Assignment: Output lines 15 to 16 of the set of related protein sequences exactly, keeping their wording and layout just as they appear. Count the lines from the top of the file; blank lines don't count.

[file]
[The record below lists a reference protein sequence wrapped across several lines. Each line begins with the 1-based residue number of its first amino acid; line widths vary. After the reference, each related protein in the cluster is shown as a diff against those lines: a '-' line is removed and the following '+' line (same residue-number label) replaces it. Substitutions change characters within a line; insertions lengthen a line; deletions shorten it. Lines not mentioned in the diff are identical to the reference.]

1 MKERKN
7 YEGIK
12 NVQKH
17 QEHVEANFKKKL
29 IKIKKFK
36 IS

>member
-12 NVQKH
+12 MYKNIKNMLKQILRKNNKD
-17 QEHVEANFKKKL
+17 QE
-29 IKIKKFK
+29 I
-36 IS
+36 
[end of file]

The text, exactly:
-36 IS
+36 